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Unpacking the Medusas I was a bit disconcerted by the velvety lining of the box, which rather was rather disconcertingly coffin-like. I was also put-off at first by the sheer mass of cables. This meant I actually left the headphones and came back to them when I had more time. I also took the unusual step of consulting the manual. This made connecting it all up fairly straight-forward. The reason that there are so many cables is that you can also attach the amp to a six-channel PC sound card or to a regular DVD player. Additionally if you feed a digital signal into a 5.1 amplifier with analogue pre-outs and then into the Medusa amp, you can enjoy 5.1 surround sound from your games consoles over headphones. If you want 5.1 headphones without an amp in between then you need to go for a set of HCT DH-720G Portable Home Theater Surround Headphones which come equipped with a decoder for an a digital stream sent over an optical cable.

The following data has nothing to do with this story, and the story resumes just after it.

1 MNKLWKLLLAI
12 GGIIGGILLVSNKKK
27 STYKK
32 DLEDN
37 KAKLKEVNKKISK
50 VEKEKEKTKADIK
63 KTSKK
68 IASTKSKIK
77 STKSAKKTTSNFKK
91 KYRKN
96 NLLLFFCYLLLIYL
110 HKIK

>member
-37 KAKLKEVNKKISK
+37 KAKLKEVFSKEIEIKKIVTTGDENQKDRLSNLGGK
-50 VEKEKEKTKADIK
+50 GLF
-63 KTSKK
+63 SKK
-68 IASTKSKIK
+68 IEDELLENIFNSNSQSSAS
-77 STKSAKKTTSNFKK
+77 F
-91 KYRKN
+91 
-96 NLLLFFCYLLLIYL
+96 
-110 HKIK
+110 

One annoyance I found when connecting up was that the rear and centre/sub cables are labelled blue and red respectively instead of black and orange, which is the standard on most sound cards. Another issue is that the amp doesn’t include a pass-thorugh for the microphones so that you if you want to use it you have to connect it directly to the sound card, normally at the rear of your PC. There’s an extension cable that makes this possible but it’s a shame it’s done this way as it adds an extra cable dangling around.
What’s great though is that the remote on the cable actually has four separate volume controls for the front, rears, centre and bass, enabling you to set up the sound as you prefer. There’s a master volume control on the amp.